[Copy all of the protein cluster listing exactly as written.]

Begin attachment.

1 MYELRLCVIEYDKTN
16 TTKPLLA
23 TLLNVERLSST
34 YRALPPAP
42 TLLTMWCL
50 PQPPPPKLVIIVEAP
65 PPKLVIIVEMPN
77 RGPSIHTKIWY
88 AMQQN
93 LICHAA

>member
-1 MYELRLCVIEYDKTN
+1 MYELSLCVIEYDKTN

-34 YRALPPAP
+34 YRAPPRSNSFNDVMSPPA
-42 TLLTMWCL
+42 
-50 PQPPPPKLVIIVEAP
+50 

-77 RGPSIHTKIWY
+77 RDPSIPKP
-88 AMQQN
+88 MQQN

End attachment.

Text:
1 MYELRLCVIEYDKTN
16 TTKPLLA
23 TLLNVERLSST
34 YRALPPAP
42 TLLTMWCL
50 PQPPPPKLVIIVEAP
65 PPKLVIIVEMPN
77 RGPSIHTKIWY
88 AMQQN
93 LICHAA

>member
-1 MYELRLCVIEYDKTN
+1 MYELSLCVIEYDKTN

-34 YRALPPAP
+34 YRAPPRSNSFNDVMSPPA
-42 TLLTMWCL
+42 
-50 PQPPPPKLVIIVEAP
+50 

-77 RGPSIHTKIWY
+77 RDPSIPKP
-88 AMQQN
+88 MQQN